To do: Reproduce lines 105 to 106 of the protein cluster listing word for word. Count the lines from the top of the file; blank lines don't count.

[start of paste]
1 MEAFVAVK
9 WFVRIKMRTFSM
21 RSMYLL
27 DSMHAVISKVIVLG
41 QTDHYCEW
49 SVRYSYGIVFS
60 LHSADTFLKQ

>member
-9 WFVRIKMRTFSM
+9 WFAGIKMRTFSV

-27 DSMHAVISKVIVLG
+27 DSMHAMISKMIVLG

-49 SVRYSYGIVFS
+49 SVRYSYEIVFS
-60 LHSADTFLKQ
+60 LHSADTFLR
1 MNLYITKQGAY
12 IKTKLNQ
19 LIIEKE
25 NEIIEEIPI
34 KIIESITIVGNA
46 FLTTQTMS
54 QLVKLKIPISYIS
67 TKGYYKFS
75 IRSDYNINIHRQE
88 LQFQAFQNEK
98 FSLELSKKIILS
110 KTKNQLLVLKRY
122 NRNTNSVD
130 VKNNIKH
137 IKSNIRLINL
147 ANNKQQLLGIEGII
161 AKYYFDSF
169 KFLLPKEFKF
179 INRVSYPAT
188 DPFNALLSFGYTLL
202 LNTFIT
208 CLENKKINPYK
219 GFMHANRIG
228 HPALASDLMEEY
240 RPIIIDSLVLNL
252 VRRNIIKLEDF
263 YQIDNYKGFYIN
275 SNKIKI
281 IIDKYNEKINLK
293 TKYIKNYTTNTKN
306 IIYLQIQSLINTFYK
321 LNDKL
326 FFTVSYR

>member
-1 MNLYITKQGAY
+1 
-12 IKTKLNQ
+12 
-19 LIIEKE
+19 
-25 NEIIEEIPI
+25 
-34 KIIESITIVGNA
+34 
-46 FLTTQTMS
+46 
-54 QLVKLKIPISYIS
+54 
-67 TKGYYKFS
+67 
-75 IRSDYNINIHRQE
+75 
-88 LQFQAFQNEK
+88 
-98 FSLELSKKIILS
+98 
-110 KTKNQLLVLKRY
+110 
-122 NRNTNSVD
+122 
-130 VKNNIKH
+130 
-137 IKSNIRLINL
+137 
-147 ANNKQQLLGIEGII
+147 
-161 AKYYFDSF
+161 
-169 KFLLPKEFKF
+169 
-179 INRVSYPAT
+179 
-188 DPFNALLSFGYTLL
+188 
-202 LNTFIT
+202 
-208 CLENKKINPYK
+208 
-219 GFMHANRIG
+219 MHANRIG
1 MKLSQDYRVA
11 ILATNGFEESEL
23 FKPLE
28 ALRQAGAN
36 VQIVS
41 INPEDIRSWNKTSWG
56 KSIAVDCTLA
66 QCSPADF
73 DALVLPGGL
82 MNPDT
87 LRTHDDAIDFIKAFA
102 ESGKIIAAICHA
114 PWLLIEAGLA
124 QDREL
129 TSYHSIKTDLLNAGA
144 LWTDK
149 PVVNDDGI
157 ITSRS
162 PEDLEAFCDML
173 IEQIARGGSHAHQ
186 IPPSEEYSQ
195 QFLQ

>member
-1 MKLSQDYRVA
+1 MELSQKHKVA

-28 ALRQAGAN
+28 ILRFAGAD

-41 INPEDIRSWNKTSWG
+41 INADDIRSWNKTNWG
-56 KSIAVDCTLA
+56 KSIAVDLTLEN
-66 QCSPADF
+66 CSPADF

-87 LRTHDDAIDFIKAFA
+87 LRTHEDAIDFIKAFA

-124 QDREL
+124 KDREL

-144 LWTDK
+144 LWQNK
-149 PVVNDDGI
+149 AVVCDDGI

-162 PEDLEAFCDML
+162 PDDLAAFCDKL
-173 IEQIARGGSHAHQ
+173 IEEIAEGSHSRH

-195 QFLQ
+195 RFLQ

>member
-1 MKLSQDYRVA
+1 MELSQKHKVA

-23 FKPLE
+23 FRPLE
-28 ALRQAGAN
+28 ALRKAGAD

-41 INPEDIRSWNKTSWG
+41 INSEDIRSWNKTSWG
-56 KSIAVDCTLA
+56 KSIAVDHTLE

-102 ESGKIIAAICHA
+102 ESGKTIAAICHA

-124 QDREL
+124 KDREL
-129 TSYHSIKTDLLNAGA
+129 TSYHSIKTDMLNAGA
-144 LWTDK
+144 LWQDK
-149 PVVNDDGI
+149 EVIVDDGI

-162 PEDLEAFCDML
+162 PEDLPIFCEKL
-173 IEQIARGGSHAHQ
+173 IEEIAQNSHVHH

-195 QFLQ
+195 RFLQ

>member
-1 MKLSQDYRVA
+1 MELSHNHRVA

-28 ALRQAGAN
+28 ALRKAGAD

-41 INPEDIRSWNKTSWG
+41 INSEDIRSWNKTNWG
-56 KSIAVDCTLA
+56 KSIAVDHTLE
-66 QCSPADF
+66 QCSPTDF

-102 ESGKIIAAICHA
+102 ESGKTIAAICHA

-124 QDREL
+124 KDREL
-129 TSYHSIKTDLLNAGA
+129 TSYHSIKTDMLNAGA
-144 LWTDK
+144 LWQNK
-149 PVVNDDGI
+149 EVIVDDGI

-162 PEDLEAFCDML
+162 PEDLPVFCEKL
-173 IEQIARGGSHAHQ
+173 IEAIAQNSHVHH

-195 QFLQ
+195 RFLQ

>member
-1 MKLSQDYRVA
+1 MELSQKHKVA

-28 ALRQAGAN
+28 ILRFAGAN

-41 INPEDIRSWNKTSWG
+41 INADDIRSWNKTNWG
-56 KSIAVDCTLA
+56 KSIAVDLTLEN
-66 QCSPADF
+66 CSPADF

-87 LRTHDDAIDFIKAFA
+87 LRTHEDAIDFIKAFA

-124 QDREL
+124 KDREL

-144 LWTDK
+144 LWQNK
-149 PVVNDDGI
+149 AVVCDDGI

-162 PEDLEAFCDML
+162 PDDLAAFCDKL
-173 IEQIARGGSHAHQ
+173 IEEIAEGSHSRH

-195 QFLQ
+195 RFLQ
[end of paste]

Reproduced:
73 DALVLPGGL
82 MNPDT